Thursday, March 25, 2010

March Landscape in Rain

A lonely cyclist in the rain.

Life is like a rainbow. You need both the sun and the rain to make its colours appear.

After a long period with snow and ice came a day with rain. Maybe it would have been better to see the sun but it will come back for good next week. King Winter has finally withdrawn. He's tired now. The mild rain is very welcome.

The mild temperature made steam rise from the thin ice on a small lake.

Colours grow soft in the rain.

Large flocks of mute swans and whooper swans were in the countryside. They have survived the tough winter season and now love to graze in the fields.

A farm in the mists

The island Alrø. is 7 km long and 5 km broad and has been inhabited since Stone Age. The legend says that the island got its name in the Viking Period, where the Viking chief Hjarne lived at Hjarnø. He married the girl Alrune and gave her Alrø ("Alrune's ø"). Their son Lave was given the island Endelave. These islands are situated in Horsens fjord. Acces to the island Alrø is via an embankment, to Hjarnø and Endelave via ferry.

At a farm Møllegården is now established a restaurant, and in the farthest part of the island, close to a ferry for cyclists, is the cosy Café Alrø. Near the church is an antique shop, named Marens Hus. The island has 161 inhabitants.

One of the smallest churches in the district is Alrø church with a beautiful view across Horsens fjord. It looks like a church from the Romanesque period, although it was built in the late Middle Ages, probably ab. 1400.

He was not happy to see us. He was the protector of three wives of course!

He did not like the camera. He hissed and puffed his feathers, he looked really dangerous!

He went back to his wives, and they had a long talk about the danger they had avoided because of his courage.

The goose is an old domestic animal. From Egyptian frescoes appears that the Egyptians ab. 4000 years ago knew about force-feeding geese to develop foie gras. In archaeological excavations in Egypt are found bones from very large domestic geese. Those geese - dated to the period from 600 years B.C. till 200 years A.C., were larger than the largest present race, the Toulouse-geese.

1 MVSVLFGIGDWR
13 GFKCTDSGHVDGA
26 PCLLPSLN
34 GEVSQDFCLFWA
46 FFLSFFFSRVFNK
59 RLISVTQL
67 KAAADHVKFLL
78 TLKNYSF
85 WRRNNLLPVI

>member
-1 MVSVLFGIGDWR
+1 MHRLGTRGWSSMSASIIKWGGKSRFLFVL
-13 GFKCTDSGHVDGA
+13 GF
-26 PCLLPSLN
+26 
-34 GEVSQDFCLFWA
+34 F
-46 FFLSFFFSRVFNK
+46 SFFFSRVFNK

Åkær is a manor, which was known from the beginning of the 1300s. It was conveyed to the bishop in Århus ab. 1400. After the reformation it was transferred to the Crown. From 1548 it was the main estate in a vasalry of Hads herred, and in 1660 it was changed into Åkær amt. (district) The farm was in the 1600s marked by decay and was replaced by the present pretty half-timbered building, which until a few years ago was also in decay. In a compulsory sale it was sold to the present owner Johan Koed-Jørgensen. He carried through a thorough renovation of the buildings, and he cleared forests and meadows, which caused critics from nature protection people. The manor is closed to the public.

The hedgerows which are so beautiful all over the country - especially in spring when they are in bloom - are at Åkær being clean-cut in the top like villa-hedges. All the hedges along the fields look very odd and not pretty. That's a shame.

Photo Odder-Alrø area 20 March 2010:grethe bachmann

1 comment:

Kittie Howard said...

As always, I have learned much and thank you. Because your blog is a beautiful way to learn. I did not realize geese during old Egyptian times were so much larger. Can't help but wonder how/why they got smaller. When we lived in Kenya, we had two geese who kept having babies. Very cute but we began to run out of friends who wanted geese. I did not think they were very nice geese...all about themselves and a lot of food and water...we had them for warning protection...they guess it all paid off...loved the little church...the mists...and couldn't help but wonder why the new owner of the manner cleared the meadows and cut down trees...mysteries everywhere! Great post!